We already know what the post-Jony Ive era looks like
Welcome to our regular roundup of all the Apple news you missed this week, in a handy bite-sized summary. We call it Apple Breakfast because we love it with a cup of coffee or tea in the morning, but it’s also cool if you want to read it over lunch or dinner.
The long goodbye
This week, Apple reportedly severed all ties with design legend Jony Ive. But you’d be forgiven for thinking he left the company a long time ago: I turned in his aluminum badge and pistol in 2019 and have been working with Apple on a freelance consultancy basis ever since. How much exactly did he design in those three years? Well, there’s the question.
One theory, convincingly argued by 9to5Mac this week, is that Ive’s advisory deal was just a PR fiction designed to appease shareholders. Ive, the site estimates, essentially checked out in 2015, at least in terms of consumer products; he was tired of the pressure and repetition of looking at iPhone prototypes week after week, and wanted to leave to spend more time in England. Tim Cook bought some time by giving him a promotion and letting him work on fun new projects — namely Apple Park and new Apple Store designs — but members of his team had to get up and take over day-to-day management responsibilities.
By the time 2019 was around, it was therefore operationally easy to manage without Sir Jony. But what would that look like? What was needed was a high-profile arrangement to create the appearance of continuity for the benefit of shareholders who are easily startled. Don’t worry, everyone. Jony is still on the payroll. Everything is fine.
This theory was largely confirmed by the appearance this week of a neatly timed and light-hearted GQ interview with Evans Hankey and Kate Bergeron, two of the hitherto little-known design leaders who took over from Ive in 2019 (officially) and very likely earlier ( in reality). In between raving about the MacBook Air’s brilliant redesign, GQ casually notes: “Having been in charge of Apple’s product design following Jony Ive’s departure from the company in 2019, Hankey has been responsible for the look and feel ever since. of all his devices, from the iPhone to the AirPods.” So what was the $100 million deal with Jony Ive about?
The fact is, industrial design is an uneasy mix of teamwork and individualism. You need a gifted and collaborative team for the actual designing, but you need a charismatic person to sell it idea of the designs. As humans, we want to put artistic effort into one genius, not a committee. That’s why Sir Jony’s somber whiteroom monologues were such an important part of Apple’s 2010 hardware launches: Apple told us this was art, not commerce, and here’s the artist himself.
A look at Apple’s product portfolio from 2019 to 2022 shows that the company is in safe hands in terms of design. (Not everything has been perfect, of course, but that’s true of every era.) But there’s a bigger question about perception. Who will fill the genius hole left by Steve Jobs and now by Jony Ive? With Tim Cook seen as a logistically safe pair of hands and Craig Federighi focused on software, who will customers turn to as the hardware stardust sprinkler in chief?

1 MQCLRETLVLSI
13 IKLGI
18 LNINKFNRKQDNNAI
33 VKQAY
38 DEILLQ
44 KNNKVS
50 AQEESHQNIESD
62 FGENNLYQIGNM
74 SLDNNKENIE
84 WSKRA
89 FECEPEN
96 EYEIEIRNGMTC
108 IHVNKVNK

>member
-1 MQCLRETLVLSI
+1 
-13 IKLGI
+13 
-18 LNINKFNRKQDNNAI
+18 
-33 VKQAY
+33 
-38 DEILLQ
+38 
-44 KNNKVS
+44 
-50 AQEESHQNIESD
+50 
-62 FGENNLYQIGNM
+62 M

Maybe that person is Hankey or Bergeron or Alan Dye, who replaced Ive as VP of human interface design. Or maybe it’s someone we haven’t met yet. But whoever it is, Apple has long been preparing for their arrival.
Trending: Top Stories of the Week
Macworld’s M2 MacBook Air Review Is Here, Like Apple’s Everyday Laptop Goldilocks moment.
But now for the bad news. The M2 MacBook Airs webcam is so horribleApple’s only solution is an iPhone.
Jason Snell gives a little reason why he won’t be upgrade to an iPhone 14.
These five little-known AirPods features will: amaze your ears.
missed Prime Day? These Apple deals are still going strong.
The rumor mill
Perhaps the most anticipated camera feature of the iPhone is: exclusive to the Pro Max model.
Don’t be in a rush to get it self-driving cars. Apple’s next big thing is still just around the corner, de Macalope believes.
A titanium Apple Watch Pro with a price tag of as much as $1,000 could be on the way, according to one expert.
Do the Apple Watch Series 8 rumors point to a new design?
Podcast of the week
Apple has made a major update to its popular MacBook Air Laptop, and we have one on our hands. Is the MacBook Air Reaching New Heights? Or does it make us long for the old Sky?
You can watch every episode of the Macworld Podcast on Spotify, Soundcloud, the Podcasts app or our own site.
Software updates, bugs and issues
Tend to install the iOS 16 beta? Hold on to your horses: Here are 5 reasons to wait until fall.
But if you not convinced with that argument, here’s how to grab the iOS 16 beta. (And here’s how to install the macOS Ventura beta.)
And assuming you to have Installed the beta, here’s why your iPhone is some features are missing.
We explain how Apple refreshed System Preferences in macOS Ventura.
Apple released the release candidate for macOS Monterey 12.5 this week. There are no obvious new features, suggesting it focuses on optimizations, security patches and bug fixes.
likewise, iOS 15.6 release candidate is now available.
And with that, we’re done for this week. If you would like to receive regular round-ups, sign up for our newsletters. You can also follow us on Twitter for breaking news stories. See you next Saturday, enjoy your weekend and stay Appley.